By Everett Cook, Daily Sports Editor
Published December 1, 2012
PEORIA, Ill. — Carver Arena, home to Bradley basketball, is built like a pit. The stands rise high above the players in almost every direction, a sea of red peering down on the court from the high-rising nosebleeds.
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Bradley went 7-25 last season, but the crowd from the school of 6,000 was loud from the beginning of the Braves' game against the No. 3 Michigan basketball team Saturday. The student section was right next to the Wolverine bench, so when guard Tim Hardaway Jr. laid on the floor to stretch, several waving plungers followed. The junior stretched within inches of a tool normally used for toilets, not the stands of basketball games.
It was in this pit, in Michigan’s first true road game, that coach John Beilein decided to play all five of his freshman.
Four of them have played this season, with varying degrees of frequency. Forward Glenn Robinson III was the lone starter. First off the bench was guard Nik Stauskas, who usually came in with forward Mitch McGary. When preseason All-American point guard Trey Burke needed a breather, Spike Albrecht would take his place.
The one holdout was wiry guard Caris LeVert, talented but raw, who Beilein was pocketing on the bench for a potential redshirt.
On Saturday, that redshirt was burned when LeVert entered less than five minutes into the game. Stauskas started his first game of the year, and Albrecht entered after an early Burke foul. By the time McGary checked in a little more than six minutes into the game, all five freshman had played.
The inexperience showed at points, but Michigan righted the ship after halftime en route to a 74-66 victory over Bradley.
The nerves were evident early on for the sharpshooting Stauskas. Coming off the bench in every game this year, he has shot 58-percent from beyond the three-point arc — but was 3-for-8 from the floor in the first half while playing 19 of the 20 minutes.
“I’ve been out there a lot in pressure situations, so I just played the game the same way I normally do and didn’t look at it any differently,” Stauskas said. “It was a little bit exciting, but when the game starts you just gotta do what you gotta do.”
As a team, Michigan (7-0) shot 41-percent from the floor in the first half, which would have been good for its worst percentage of the season if that trend had continued the entire game.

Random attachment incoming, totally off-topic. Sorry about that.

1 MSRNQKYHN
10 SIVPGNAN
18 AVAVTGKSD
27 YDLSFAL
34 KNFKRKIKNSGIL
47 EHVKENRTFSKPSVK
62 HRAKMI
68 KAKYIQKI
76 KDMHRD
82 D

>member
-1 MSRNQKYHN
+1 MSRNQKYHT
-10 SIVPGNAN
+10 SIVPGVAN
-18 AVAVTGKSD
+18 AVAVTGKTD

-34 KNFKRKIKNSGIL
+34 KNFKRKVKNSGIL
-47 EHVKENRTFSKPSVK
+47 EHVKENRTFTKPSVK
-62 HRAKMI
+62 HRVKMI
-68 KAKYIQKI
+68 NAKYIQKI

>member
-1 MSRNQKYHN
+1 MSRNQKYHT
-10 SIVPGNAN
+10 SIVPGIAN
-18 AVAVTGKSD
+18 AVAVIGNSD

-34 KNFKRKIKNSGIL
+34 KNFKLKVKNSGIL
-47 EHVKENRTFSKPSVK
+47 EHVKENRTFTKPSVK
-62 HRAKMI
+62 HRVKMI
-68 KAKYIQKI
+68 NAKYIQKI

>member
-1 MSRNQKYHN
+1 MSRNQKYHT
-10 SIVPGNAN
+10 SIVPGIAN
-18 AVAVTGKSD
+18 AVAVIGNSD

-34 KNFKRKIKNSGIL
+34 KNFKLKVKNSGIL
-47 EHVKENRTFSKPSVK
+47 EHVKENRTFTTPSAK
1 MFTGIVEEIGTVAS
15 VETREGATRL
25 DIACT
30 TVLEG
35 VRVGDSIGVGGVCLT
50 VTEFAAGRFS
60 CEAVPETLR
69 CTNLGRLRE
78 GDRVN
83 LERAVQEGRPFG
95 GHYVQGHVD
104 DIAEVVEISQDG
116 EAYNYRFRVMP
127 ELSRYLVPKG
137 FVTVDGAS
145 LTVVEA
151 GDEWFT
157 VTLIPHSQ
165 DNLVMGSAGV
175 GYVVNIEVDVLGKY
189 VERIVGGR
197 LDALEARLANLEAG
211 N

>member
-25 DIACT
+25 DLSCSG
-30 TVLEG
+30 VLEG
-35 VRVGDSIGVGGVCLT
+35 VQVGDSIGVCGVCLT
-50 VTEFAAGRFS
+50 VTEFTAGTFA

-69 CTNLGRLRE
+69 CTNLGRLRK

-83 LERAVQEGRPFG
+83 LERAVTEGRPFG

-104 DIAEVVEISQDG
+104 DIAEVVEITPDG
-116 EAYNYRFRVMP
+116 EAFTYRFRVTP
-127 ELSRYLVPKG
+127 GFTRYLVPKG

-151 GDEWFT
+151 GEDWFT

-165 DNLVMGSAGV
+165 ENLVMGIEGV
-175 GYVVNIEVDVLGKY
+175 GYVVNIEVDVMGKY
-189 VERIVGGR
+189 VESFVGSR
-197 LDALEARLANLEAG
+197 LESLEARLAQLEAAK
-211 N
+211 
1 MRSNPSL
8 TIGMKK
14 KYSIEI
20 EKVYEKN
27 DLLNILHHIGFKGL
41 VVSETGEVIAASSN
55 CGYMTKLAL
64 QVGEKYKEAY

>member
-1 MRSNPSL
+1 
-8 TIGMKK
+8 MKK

But the more pressing concern was turnovers. Michigan had seven giveaways in the first half, one more than they did in the entire game against then-No.18 North Carolina State last week.
The one saving grace in the first half was rebounding, which helped to mask the poor shooting and giveaways. Michigan recorded 10 offensive rebounds, while the Braves (5-2) had just nine defensive rebounds. McGary, in particular, was all over the glass, pulling down five rebounds in 11 first-half minutes.
The Wolverines entered halftime up by just four, and Hardaway, the team’s leading scorer at almost 18 per game, didn’t have a point to go along with his three turnovers.
And in the second half, Bradley played like its crowd — roaring, resilient and ready to go. Michigan kept on attacking, but Bradley wouldn’t let the lead balloon. Teams like Michigan don’t play in Bradley’s Missouri Valley Conference, but the Braves countered talent with tenacity.
“The crowd came today and we felt it,” Burke said. “Every time they went on a run, we felt it, but I think we did a really good job of just staying calm in those situations.”
But that tenacity couldn’t last all game. Bradley finished the game with 15 turnovers, and it couldn’t keep Michigan off the glass. The Wolverines finished with 32 rebounds, 13 of them on the offensive end.
“They were definitely a really physical team down low,” Morgan said. “It definitely was a battle, probably close to if not comparable to what we will see in the Big Ten.”
It wasn’t until about 10 minutes left in the game, when Burke fed Hardaway for a massive fast break dunk, that the crowd quieted down a little bit. That pushed the Wolverine lead to 10, and the lead fluttered around double-digits for the rest of the game.
Stauskas, like the rest of the Wolverines, had a much improved second-half, finishing the game with a game high 22 points while shooting 53 percent from the floor.